By Katherine Nichols
Continued from Part I.
Web reservations get rave reviews from restaurants
When you go online to make a dining reservation at OpenTable.com, you can specify the city and time, or even search for a certain type of cuisine. The site will display all restaurants (registered with the company, of course) with seating available.
The site also asks for personal information, which the restaurants keep on record to better serve you when you arrive. Within seconds, your reservation is confirmed -- at any time of the day or night. No wasted minutes on hold, no multiple calls when your first choice is unavailable.
"When I decided to subscribe to OpenTable it was mostly because I liked the history of the customer," said chef George Mavrothalassitis, whose restaurant, Chef Mavro, was the fifth in Hawaii to enroll with OpenTable.com. (His new restaurant, Cassis, also is on board.)
"We know that it's your anniversary. Or that you don't like white wine. Or you are allergic to nuts. To me it's a win-win situation."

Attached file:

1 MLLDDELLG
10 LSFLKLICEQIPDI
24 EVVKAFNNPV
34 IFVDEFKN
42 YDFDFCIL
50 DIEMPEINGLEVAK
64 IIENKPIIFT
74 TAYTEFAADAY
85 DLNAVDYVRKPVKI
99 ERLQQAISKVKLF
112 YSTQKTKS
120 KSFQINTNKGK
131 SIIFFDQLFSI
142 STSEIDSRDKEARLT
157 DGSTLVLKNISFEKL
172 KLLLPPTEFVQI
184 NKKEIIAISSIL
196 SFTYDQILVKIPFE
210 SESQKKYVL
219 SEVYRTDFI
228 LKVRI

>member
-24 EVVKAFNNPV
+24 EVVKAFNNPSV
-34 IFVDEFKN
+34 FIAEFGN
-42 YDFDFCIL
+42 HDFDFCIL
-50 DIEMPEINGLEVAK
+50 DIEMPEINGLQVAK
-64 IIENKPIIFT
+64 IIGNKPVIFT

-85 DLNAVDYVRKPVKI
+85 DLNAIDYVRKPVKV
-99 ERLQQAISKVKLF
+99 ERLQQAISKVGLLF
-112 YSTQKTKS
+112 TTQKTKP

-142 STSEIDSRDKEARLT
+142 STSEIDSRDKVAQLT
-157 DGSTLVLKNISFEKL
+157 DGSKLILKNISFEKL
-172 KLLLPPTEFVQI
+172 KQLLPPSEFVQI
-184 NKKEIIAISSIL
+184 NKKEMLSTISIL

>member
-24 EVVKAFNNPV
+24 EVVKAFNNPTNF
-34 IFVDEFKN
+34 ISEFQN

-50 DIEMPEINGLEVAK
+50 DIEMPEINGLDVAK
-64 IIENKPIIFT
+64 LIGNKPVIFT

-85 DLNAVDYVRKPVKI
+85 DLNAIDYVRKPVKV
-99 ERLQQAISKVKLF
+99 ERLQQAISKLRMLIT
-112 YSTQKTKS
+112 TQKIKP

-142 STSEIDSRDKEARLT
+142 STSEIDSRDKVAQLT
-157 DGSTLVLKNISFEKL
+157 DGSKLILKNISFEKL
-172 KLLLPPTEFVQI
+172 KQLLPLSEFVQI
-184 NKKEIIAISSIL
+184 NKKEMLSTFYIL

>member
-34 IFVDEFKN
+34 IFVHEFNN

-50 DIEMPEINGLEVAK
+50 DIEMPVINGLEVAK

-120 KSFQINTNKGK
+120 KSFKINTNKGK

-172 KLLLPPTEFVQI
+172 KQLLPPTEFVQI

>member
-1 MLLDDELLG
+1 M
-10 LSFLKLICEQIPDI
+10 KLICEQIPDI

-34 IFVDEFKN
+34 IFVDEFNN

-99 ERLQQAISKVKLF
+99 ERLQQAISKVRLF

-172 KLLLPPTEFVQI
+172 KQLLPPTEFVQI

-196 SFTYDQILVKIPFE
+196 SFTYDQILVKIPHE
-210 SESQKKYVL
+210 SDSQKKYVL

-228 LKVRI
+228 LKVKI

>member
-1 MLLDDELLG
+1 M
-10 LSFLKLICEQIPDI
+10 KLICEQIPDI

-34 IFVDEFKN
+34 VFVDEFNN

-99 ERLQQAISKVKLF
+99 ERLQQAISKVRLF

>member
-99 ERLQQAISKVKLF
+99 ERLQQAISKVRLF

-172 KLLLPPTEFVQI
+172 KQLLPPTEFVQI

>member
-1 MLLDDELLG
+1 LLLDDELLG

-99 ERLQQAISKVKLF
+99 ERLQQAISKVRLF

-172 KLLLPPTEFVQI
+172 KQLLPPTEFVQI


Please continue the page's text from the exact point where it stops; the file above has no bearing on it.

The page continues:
Mavrothalassitis believes the site tends to attract more upscale, sophisticated diners, and his statistics indicate a 25 percent increase in out-of-state visitors making reservations online.
When a restaurant signs on with OpenTable.com, a representative comes and sets up the computer system at the restaurant, and trains the staff in how to use it. The company charges restaurants $1 per person for every reservation made through the Web site.
"It's worth every penny," Mavrothalassitis said.
Patrons also benefit, through the site's Dining Rewards Program, which allows restaurant-goers to earn points each time they dine out using OpenTable.com. When they accumulate 2,000 points, those points can be redeemed for an OpenTable Dining Cheque worth $20, as good as cash at any member restaurant.
Another benefit for both sides is that cancellations are completed with a simple click -- processed in real time for the restaurant.
Town in Kaimuki has used the system for about six months. "Most of our customers call us directly, but we do get a few Web reservations every night," said assistant manager Jemma Spillner. Most of those are people from the mainland -- primarily San Francisco, where OpenTable.com is already a way of life. "They plan their vacation and book online so they know where they're eating on those nights," she said.
"So far, I do believe it's been worth it," Spillner said of the $1 charge per person. "It's an entire organizational system, as well as a referral system from their Web page."
Continued in Part III.